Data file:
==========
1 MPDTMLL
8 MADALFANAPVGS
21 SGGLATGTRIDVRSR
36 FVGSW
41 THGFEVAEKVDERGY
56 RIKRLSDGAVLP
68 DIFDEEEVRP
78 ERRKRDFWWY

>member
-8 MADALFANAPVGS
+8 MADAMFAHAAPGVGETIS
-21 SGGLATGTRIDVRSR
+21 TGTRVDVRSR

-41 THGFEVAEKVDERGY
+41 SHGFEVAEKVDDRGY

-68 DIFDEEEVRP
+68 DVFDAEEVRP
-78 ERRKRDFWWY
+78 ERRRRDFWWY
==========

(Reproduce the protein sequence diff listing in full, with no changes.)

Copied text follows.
1 MPDTMLL
8 MADALFANAPVGS
21 SGGLATGTRIDVRSR
36 FVGSW
41 THGFEVAEKVDERGY
56 RIKRLSDGAVLP
68 DIFDEEEVRP
78 ERRKRDFWWY

>member
-8 MADALFANAPVGS
+8 MADAMFAHAAPGVGETIS
-21 SGGLATGTRIDVRSR
+21 TGTRVDVRSR

-41 THGFEVAEKVDERGY
+41 SHGFEVAEKVDDRGY

-68 DIFDEEEVRP
+68 DVFDAEEVRP
-78 ERRKRDFWWY
+78 ERRRRDFWWY